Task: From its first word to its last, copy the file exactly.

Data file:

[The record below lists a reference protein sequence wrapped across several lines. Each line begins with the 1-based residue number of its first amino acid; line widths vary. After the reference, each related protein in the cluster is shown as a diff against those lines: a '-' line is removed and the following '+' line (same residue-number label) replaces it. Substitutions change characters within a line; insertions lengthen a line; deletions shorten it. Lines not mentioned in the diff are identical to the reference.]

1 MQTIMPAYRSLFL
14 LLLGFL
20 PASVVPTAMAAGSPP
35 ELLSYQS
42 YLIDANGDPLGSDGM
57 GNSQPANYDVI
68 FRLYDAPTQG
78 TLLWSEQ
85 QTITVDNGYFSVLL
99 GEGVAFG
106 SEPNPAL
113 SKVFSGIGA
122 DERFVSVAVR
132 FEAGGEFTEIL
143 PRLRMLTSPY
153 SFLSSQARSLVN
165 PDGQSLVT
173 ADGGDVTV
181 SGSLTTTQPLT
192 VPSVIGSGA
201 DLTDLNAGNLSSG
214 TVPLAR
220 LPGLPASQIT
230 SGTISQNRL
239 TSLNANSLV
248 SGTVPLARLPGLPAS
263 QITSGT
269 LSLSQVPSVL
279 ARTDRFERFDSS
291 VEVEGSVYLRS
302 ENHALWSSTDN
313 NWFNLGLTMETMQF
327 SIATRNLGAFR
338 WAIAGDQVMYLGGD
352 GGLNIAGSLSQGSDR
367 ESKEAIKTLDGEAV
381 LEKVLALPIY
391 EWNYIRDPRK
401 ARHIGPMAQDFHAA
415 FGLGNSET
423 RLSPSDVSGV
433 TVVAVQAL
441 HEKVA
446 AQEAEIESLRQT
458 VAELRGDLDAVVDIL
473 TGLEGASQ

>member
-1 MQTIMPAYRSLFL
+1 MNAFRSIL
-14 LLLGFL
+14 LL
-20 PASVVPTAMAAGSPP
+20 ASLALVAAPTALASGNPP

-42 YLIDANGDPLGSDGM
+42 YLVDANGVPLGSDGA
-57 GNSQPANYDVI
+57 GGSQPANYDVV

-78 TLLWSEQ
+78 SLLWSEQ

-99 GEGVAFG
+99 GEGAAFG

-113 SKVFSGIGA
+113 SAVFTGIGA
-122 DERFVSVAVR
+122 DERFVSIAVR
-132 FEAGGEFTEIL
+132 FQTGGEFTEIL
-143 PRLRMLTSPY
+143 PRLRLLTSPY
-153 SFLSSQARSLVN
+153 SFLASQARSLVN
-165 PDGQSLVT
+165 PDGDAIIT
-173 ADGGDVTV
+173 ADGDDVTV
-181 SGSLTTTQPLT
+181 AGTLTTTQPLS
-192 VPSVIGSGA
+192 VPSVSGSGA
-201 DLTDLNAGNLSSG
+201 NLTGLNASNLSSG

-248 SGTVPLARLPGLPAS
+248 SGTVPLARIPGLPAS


[The record below lists a reference protein sequence wrapped across several lines. Each line begins with the 1-based residue number of its first amino acid; line widths vary. After the reference, each related protein in the cluster is shown as a diff against those lines: a '-' line is removed and the following '+' line (same residue-number label) replaces it. Substitutions change characters within a line; insertions lengthen a line; deletions shorten it. Lines not mentioned in the diff are identical to the reference.]

1 MQTIMPAYRSLFL
14 LLLGFL
20 PASVVPTAMAAGSPP
35 ELLSYQS
42 YLIDANGDPLGSDGM
57 GNSQPANYDVI
68 FRLYDAPTQG
78 TLLWSEQ
85 QTITVDNGYFSVLL
99 GEGVAFG
106 SEPNPAL
113 SKVFSGIGA
122 DERFVSVAVR
132 FEAGGEFTEIL
143 PRLRMLTSPY
153 SFLSSQARSLVN
165 PDGQSLVT
173 ADGGDVTV
181 SGSLTTTQPLT
192 VPSVIGSGA
201 DLTDLNAGNLSSG
214 TVPLAR
220 LPGLPASQIT
230 SGTISQNRL
239 TSLNANSLV
248 SGTVPLARLPGLPAS
263 QITSGT
269 LSLSQVPSVL
279 ARTDRFERFDSS
291 VEVEGSVYLRS
302 ENHALWSSTDN
313 NWFNLGLTMETMQF
327 SIATRNLGAFR
338 WAIAGDQVMYLGGD
352 GGLNIAGSLSQGSDR
367 ESKEAIKTLDGEAV
381 LEKVLALPIY
391 EWNYIRDPRK
401 ARHIGPMAQDFHAA
415 FGLGNSET
423 RLSPSDVSGV
433 TVVAVQAL
441 HEKVA
446 AQEAEIESLRQT
458 VAELRGDLDAVVDIL
473 TGLEGASQ

>member
-1 MQTIMPAYRSLFL
+1 MNAFRSIL
-14 LLLGFL
+14 LL
-20 PASVVPTAMAAGSPP
+20 ASLALVAAPTALASGNPP

-42 YLIDANGDPLGSDGM
+42 YLVDANGVPLGSDGA
-57 GNSQPANYDVI
+57 GGSQPANYDVV

-78 TLLWSEQ
+78 SLLWSEQ

-99 GEGVAFG
+99 GEGAAFG

-113 SKVFSGIGA
+113 SAVFTGIGA
-122 DERFVSVAVR
+122 DERFVSIAVR
-132 FEAGGEFTEIL
+132 FQTGGEFTEIL
-143 PRLRMLTSPY
+143 PRLRLLTSPY
-153 SFLSSQARSLVN
+153 SFLASQARSLVN
-165 PDGQSLVT
+165 PDGDAIIT
-173 ADGGDVTV
+173 ADGDDVTV
-181 SGSLTTTQPLT
+181 AGTLTTTQPLS
-192 VPSVIGSGA
+192 VPSVSGSGA
-201 DLTDLNAGNLSSG
+201 NLTGLNASNLSSG

-248 SGTVPLARLPGLPAS
+248 SGTVPLARIPGLPAS